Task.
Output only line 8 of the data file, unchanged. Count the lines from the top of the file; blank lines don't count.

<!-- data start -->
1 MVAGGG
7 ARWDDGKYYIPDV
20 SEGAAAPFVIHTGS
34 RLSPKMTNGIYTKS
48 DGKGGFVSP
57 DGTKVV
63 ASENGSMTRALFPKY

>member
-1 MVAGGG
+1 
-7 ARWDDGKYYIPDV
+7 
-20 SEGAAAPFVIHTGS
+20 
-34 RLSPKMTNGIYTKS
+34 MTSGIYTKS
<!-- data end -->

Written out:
>member